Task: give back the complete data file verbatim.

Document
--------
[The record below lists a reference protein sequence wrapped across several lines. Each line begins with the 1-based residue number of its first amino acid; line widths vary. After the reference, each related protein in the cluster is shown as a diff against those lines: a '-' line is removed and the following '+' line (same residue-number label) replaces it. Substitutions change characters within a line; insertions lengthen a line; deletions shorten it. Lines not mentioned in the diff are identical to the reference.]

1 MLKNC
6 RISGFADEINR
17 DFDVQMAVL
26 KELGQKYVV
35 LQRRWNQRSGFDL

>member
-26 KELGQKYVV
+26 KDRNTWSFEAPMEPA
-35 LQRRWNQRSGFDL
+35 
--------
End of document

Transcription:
[The record below lists a reference protein sequence wrapped across several lines. Each line begins with the 1-based residue number of its first amino acid; line widths vary. After the reference, each related protein in the cluster is shown as a diff against those lines: a '-' line is removed and the following '+' line (same residue-number label) replaces it. Substitutions change characters within a line; insertions lengthen a line; deletions shorten it. Lines not mentioned in the diff are identical to the reference.]

1 MLKNC
6 RISGFADEINR
17 DFDVQMAVL
26 KELGQKYVV
35 LQRRWNQRSGFDL

>member
-26 KELGQKYVV
+26 KDRNTWSFEAPMEPA
-35 LQRRWNQRSGFDL
+35 